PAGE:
Court clerk first to be charged under new Bribery Act

Court clerk first to be charged under new Bribery Act

Published:

Author: Ron Reid

An administration clerk at an Essex magistrates' court is the first person to be charged under the new Bribery Act, after allegedly accepting £500 from a defendant to 'fix' a motoring offence.

The business and legal sectors anticipated a high profile company would be first to be charged under the new Act, which came into force on 1 July 2011, but this is not the case.

Munir Patel, a clerk at Redbridge Magistrates' Court, Ilford, is also accused of misconduct in a public office and perverting the course of justice. He was charged under Section 2 of the Act for allegedly requesting and receiving a bribe intending to improperly perform his functions as a court clerk.

The Crown Prosecution Service (CPS) confirmed that: "Mr Patel allegedly promised an individual summonsed for a motoring offence that he could influence the course of criminal proceedings in exchange for £500 on 1 August 2011".

The CPS confirmed that having reviewed police evidence, and considering the Director of Public Prosecutions' guidelines on the Bribery Act, it was satisfied there was sufficient evidence, and that it was in the public interest to prosecute.

Mr Patel remains in custody and is due to appear at Southwark Crown Court on 14 October.
If convicted he faces up to a maximum 10 years' imprisonment after tougher sentencing for individuals was introduced under the Act.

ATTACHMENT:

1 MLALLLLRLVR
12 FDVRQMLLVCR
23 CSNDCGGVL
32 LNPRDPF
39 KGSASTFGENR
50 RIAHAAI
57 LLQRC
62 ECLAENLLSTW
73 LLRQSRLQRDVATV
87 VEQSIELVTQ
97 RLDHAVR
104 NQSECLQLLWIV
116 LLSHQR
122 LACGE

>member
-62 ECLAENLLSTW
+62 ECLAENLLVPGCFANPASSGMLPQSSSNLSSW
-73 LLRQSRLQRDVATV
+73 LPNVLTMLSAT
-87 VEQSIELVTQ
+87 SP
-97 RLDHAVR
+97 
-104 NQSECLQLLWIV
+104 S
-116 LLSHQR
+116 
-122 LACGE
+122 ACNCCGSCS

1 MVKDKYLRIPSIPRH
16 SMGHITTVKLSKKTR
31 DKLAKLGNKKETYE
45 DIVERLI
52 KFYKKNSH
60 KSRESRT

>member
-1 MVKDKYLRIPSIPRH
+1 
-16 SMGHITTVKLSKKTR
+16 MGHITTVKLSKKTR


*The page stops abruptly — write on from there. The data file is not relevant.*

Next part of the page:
The Serious Fraud Office has indicated that it would focus on bribes in excess of £1m, but the charging of Mr Patel by the CPS indicates that bribery, irrespective of the amounts involved, will be investigated, especially in circumstances where the offence committed is a serious one, and it is in the public interest to prosecute.

The Bribery Act creates four criminal offences, including the corporate offence of failing to prevent bribery, which attracts an unlimited fine. A company will have a defence if it can show it has in place adequate procedures to prevent bribery happening.

Government guidance on what amounts to 'adequate procedures' is goal setting rather than prescriptive.

Shoosmiths has put together a suggested Bribery Act compliance plan on the steps a company should consider, and has helped clients with implementation, ranging from risk assessments, training, and writing policies.

Contact

If you require help implementing your compliance plan, please contact:

Ron Reid
03700 863317
ron.reid@shoosmiths.co.uk

Hayley Saunders
03700 863147
hayley.saunders@shoosmiths.co.uk

Rachel Keightley
03700 863243
rachel.keightley@shoosmiths.co.uk